Tom Colicchio

Top Chef's head judge talks about the experience of competing in New York.

on Nov 12, 2008

A word about that, if I may: I think this issue of inspiration vs. intimidation spoke not only to the chefs' individual personalities, but to their levels of experience as chefs, as well. I would love nothing better than to find a culinary student with such outsized talent that it preempts the need for experience, but I believe that a chef needs both. Remember, I wrote above that I spent nine years working with food before I came to New York. Not only working, but traveling, eating, experiencing food. A chef with more experience of the world and its food would not be intimidated by the thought of cooking with foods from another region, whether she or he had ever done so before. Rather, she or he would say "I understand this - it's still just cooking." The point of our challenge was for the chefs to be inspired by new ingredients and then decide how to make them their own. In fact, that's what American cooking is about. Hosea's dish is a good example of what I'm talking about. Hosea was clearly working with his Russian theme, serving smoked fish, caviar and potato pancakes, or latkes. (Each latke, by the way, was flavored to correspond with the sauce with which it was paired.) And yet Hosea managed to give us a clear sense of his own plating style; though it contained traditional Russian elements, the plate looked very modern. He didn't make the top three, but the dish was beautifully executed.

Let's contrast this with Patrick, still a culinary student, who simply lacks experience. Some things can't be learned in school - one must travel. This is why, for example, it's so important to do a stage if you're studying French food. There, you learn why; here, you just learn how. Food in Alsace is different than in Brittany or the Loire Valley. Similarly, as Jean-Georges pointed out, you can't just put bok choy on a plate and call it "Chinese Food." And what, if anything, did Patrick do to make that piece of salmon reflect Chinatown? He could have marinated it in plum wine, sesame oil, ginger...anything. There was nothing about the salmon that "spoke Chinese." This is why I believe a student just isn't ready to contend in this competition. Experience traveling, gaining familiarity with food and coming to understand it would have enabled Patrick to look at the unique items in Chinatown, put them together and make them his own.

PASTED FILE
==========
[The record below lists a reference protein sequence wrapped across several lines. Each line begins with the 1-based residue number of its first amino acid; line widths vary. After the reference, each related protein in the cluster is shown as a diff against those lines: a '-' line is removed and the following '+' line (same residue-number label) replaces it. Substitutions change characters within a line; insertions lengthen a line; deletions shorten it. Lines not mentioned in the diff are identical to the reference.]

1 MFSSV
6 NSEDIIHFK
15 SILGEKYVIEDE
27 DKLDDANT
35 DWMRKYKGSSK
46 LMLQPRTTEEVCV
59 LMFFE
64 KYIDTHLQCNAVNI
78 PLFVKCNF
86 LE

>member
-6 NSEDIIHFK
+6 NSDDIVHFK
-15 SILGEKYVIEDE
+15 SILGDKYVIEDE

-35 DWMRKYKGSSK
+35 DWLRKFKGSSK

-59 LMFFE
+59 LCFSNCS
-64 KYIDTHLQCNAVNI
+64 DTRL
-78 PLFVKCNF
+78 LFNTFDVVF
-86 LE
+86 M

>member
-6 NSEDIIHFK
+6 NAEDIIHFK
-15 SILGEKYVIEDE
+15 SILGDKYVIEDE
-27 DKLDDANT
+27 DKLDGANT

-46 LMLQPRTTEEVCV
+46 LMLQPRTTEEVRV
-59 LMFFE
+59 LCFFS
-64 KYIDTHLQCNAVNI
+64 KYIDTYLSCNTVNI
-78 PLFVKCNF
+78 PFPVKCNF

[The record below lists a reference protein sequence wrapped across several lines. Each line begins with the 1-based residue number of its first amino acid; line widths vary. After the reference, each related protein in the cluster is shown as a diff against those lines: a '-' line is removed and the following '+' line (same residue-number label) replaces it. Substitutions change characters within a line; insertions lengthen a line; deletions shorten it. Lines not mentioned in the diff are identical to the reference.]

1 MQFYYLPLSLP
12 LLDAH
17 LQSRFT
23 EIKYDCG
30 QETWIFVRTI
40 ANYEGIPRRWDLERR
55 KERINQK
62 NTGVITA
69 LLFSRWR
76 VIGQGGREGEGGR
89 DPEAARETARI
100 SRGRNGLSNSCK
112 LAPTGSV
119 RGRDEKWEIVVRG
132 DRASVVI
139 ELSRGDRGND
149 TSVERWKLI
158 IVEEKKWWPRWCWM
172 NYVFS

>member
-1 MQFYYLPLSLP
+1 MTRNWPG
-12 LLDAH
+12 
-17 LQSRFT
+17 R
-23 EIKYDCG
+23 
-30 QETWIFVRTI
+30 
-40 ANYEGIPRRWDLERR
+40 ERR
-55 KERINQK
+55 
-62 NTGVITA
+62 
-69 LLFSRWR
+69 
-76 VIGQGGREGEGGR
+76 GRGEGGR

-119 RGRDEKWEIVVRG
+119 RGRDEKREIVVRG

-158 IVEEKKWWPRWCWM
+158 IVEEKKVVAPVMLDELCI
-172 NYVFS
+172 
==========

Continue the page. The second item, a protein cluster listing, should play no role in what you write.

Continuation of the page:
One way Patrick might have been more successful would have been to think of one Chinese dish he loved - orange-flavored beef, for example, think about what was in that dish - beef cut thin, dipped in corn starch and fried; sauce with sezhuan peppers and burnt orange peel, and then play with how to take those flavors and turn them into a dish he could call his own. Hmmm ... perhaps take a short rib, braise it in orange and the chilis and some of the spices. What else could be brought in? What else would work with this? Chinese long beans, great in garlic and soy. OK. Maybe take the short-rib, mince it, and turn it into a wonton? Etc. I encourage chefs to take the idea of a full dish and rework it, making it your own, as Hosea did so successfully.